Published on in Cyber Security

Almost every market is awash with a tide of rules and regulations. However, keeping afloat safe in the knowledge that you are compliant is no longer good enough.

With the rise in global collaboration and cloud computing, it is in an organisation’s best interest to have a common level of security across the whole supply chain. After all, you are only as strong as your weakest link.

The introduction of a new international business continuity standard, ISO 22301, means that any size of organisation must now provide clarity around its organisational security. But even if you measure up to ISO 22301, can you be sure your supply chain does?

In our view there is a big difference between individual organisations meeting compliance obligations and actively taking the lead on global industry best practice.

On the one hand, you receive certification to say you are compliant but with no guarantee your suppliers will be accredited too. On the other, you can use the best practice approach to drive up industry standards, demonstrate your lead role to customers and reap the commercial rewards of a better market reputation.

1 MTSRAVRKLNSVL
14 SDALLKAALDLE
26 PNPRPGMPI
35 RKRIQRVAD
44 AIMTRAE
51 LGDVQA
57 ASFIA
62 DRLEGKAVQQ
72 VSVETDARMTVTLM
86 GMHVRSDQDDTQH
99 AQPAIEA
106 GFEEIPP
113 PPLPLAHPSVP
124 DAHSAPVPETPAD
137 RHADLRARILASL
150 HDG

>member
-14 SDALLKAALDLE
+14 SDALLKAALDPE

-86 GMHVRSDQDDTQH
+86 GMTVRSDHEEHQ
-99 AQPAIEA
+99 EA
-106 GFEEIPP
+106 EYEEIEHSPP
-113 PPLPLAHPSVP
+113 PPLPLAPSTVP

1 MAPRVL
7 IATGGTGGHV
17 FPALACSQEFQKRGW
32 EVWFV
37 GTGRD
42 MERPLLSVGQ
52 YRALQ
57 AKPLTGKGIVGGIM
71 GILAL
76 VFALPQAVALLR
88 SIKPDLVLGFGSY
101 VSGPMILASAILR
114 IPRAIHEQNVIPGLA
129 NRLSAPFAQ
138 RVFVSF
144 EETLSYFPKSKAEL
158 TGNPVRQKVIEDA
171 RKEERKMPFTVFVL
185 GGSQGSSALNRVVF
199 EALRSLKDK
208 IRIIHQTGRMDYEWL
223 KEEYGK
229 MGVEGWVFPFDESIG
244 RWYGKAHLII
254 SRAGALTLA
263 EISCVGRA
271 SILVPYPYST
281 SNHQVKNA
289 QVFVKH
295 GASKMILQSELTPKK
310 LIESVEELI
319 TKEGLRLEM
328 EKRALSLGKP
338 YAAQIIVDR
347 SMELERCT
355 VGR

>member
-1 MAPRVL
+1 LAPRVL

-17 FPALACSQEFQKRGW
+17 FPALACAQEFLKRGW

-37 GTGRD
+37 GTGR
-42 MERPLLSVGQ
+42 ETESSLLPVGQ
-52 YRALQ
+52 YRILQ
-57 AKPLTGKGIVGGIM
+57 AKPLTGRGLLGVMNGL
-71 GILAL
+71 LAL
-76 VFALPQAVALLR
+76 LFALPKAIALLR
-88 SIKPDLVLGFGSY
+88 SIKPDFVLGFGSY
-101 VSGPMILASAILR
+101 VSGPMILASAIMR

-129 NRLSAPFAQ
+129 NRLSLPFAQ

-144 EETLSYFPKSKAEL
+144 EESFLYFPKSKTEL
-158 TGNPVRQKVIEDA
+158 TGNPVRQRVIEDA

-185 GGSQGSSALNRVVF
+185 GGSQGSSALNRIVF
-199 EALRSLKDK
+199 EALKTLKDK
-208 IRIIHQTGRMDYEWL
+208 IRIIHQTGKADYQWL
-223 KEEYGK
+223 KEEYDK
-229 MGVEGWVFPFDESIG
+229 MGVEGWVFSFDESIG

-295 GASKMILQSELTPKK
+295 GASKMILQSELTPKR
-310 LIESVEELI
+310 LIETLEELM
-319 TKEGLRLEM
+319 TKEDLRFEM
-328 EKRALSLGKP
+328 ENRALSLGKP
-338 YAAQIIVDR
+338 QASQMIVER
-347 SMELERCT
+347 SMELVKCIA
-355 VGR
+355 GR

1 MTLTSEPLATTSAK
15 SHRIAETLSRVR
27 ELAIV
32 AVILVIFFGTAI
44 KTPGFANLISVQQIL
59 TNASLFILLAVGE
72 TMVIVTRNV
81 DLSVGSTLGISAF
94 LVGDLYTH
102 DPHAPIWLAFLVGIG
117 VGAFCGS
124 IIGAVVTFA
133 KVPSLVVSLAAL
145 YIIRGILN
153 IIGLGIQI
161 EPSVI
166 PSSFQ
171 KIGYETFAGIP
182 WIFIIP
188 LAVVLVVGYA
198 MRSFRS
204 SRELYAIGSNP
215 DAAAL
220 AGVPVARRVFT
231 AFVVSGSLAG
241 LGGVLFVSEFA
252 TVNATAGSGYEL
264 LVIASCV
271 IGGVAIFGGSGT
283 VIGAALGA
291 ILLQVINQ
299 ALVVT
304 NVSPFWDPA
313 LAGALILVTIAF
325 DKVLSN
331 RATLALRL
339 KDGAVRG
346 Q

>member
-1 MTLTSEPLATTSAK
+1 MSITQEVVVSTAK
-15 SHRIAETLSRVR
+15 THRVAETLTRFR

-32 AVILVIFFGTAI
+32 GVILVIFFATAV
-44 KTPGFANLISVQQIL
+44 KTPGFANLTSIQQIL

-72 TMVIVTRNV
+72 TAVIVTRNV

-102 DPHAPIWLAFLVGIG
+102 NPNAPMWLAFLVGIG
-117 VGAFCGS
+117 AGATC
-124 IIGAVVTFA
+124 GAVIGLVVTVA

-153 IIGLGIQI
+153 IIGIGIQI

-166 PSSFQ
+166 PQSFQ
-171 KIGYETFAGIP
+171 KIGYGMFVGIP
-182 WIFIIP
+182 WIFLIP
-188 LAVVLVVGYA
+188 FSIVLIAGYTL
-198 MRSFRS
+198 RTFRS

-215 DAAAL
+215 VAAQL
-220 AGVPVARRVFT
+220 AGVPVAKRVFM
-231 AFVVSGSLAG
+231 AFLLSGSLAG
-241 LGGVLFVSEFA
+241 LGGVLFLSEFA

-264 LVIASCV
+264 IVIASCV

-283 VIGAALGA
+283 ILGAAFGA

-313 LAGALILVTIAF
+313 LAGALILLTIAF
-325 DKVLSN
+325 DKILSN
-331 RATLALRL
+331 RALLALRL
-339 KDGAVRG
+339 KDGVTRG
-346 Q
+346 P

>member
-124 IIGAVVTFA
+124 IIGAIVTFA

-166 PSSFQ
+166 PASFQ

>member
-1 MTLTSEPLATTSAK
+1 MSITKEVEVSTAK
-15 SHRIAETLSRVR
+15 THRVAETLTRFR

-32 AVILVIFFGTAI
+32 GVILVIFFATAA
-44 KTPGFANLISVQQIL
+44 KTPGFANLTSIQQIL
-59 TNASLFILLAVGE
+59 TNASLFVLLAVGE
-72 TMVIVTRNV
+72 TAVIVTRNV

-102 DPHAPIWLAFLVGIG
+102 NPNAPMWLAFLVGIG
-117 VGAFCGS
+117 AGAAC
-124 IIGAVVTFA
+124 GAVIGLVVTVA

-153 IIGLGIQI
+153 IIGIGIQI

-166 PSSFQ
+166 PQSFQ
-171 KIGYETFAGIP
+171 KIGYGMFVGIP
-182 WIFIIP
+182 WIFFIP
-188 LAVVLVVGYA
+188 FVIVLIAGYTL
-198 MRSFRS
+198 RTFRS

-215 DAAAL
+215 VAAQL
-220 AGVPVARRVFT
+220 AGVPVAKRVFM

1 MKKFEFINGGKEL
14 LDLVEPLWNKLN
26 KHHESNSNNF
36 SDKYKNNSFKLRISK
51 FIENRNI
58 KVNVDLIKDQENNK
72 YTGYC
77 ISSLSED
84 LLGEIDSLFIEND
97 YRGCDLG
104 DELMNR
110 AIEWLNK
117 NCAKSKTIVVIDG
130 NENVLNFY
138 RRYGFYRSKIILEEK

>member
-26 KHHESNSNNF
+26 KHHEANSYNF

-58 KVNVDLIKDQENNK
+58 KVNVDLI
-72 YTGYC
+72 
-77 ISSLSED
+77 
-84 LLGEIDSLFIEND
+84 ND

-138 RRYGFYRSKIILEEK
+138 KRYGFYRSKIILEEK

Instead of reacting to individual compliance obligations in your home market, setting standards for your supply chain to follow will mean you gain business as your rivals simply try to keep their heads above water.

John Alcock is Lead Security Consultant at Fujitsu UK & Ireland.

For more business insight into the challenges around Security, visit our website.

(Visited 483 times, 1 visits today)

John Alcock

Head of Security Strategy and Assurance services in UK & Ireland at Fujitsu

Leave a Reply

Your email address will not be published.